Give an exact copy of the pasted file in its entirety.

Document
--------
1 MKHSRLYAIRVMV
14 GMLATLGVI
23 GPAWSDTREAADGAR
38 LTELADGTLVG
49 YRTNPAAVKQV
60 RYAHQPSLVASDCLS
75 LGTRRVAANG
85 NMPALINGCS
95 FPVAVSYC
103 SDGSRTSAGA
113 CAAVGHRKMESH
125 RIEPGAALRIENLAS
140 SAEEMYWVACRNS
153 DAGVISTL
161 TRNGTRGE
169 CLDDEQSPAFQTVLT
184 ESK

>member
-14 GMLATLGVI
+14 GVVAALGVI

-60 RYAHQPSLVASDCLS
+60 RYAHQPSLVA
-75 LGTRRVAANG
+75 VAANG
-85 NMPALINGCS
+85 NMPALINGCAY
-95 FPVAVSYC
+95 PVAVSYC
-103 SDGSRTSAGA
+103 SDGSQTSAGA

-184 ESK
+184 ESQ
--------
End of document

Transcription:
1 MKHSRLYAIRVMV
14 GMLATLGVI
23 GPAWSDTREAADGAR
38 LTELADGTLVG
49 YRTNPAAVKQV
60 RYAHQPSLVASDCLS
75 LGTRRVAANG
85 NMPALINGCS
95 FPVAVSYC
103 SDGSRTSAGA
113 CAAVGHRKMESH
125 RIEPGAALRIENLAS
140 SAEEMYWVACRNS
153 DAGVISTL
161 TRNGTRGE
169 CLDDEQSPAFQTVLT
184 ESK

>member
-14 GMLATLGVI
+14 GVVAALGVI

-60 RYAHQPSLVASDCLS
+60 RYAHQPSLVA
-75 LGTRRVAANG
+75 VAANG
-85 NMPALINGCS
+85 NMPALINGCAY
-95 FPVAVSYC
+95 PVAVSYC
-103 SDGSRTSAGA
+103 SDGSQTSAGA

-184 ESK
+184 ESQ